Economy thirsty for some rain and higher commodity prices
An elusive economic rebound is expected in 2020, but recovery is expected to be relatively weak as the agriculture, services and diamond and uranium production sectors are expected to hinder economic growth during the short- to medium term.
Eloise du Plessis, Head of Research at PSG Namibia said while rainfall predictions for the 2020/21 season look promising, the agricultural sector will remain under pressure over the medium term due to depleted livestock numbers that will take years to rebuild and the fishing industry has been rocked by a bribery scandal.
On the diamond and uranium production front, du Plessis noted that growth is expected to moderate in 2019 due to the loss of output at the Elizabeth Bay and Deberas diamond mines, the closure of the Langer Heinrich mine, and industrial action at the Husab uranium mine in the first quarter of 2019.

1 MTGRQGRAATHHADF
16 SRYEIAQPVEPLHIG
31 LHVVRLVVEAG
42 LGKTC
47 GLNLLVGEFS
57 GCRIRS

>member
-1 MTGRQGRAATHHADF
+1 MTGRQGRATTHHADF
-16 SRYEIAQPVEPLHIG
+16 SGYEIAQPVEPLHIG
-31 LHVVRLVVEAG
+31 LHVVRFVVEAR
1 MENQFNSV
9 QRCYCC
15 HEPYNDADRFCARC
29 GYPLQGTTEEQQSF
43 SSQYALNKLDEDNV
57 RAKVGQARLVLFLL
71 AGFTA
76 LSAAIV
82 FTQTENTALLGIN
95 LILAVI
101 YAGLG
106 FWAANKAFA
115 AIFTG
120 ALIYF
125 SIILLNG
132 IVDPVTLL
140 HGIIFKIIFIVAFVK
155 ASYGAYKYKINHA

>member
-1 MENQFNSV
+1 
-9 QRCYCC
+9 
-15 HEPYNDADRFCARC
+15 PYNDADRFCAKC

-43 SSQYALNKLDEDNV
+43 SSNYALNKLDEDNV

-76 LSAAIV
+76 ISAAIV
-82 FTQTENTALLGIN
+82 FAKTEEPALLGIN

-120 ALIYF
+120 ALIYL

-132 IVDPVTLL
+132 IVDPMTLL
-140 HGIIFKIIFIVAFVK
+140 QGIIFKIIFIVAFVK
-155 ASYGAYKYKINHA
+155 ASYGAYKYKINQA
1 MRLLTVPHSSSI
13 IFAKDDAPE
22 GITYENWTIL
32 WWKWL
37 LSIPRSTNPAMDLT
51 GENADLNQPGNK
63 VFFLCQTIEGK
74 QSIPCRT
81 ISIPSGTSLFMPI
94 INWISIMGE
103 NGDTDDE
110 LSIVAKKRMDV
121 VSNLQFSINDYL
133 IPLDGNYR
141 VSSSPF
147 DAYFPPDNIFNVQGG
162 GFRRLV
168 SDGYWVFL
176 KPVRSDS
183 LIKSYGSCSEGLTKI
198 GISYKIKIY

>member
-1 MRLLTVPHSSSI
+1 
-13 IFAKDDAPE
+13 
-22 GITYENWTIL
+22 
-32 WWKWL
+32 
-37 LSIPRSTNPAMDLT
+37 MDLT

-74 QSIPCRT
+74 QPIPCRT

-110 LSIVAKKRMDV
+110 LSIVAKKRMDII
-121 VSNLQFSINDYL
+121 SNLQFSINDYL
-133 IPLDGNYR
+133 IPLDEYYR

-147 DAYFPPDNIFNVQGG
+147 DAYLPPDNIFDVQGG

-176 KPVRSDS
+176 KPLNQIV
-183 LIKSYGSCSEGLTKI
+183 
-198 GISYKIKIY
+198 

“Meanwhile, a slowdown in Chinese growth and continued global trade disputes bode ill for exports in general,” du Plessis said.
Meanwhile, du Plessis noted that the services sector will continue to be hamstrung by weaker fiscal expenditure, deteriorating real disposable incomes, and tighter credit conditions, adding tourism is also lagging due to poor regional growth and stricter lending criteria.
“In the medium term, the economy will be supported by continued growth in mining activities as well as the expansion of the country’s port handling, railroad, mobile network, and power generation capacities,” du Plessis said.
PSG has maintained their GDP growth forecast at -1.8% for 2019 and 0.7% for 2020.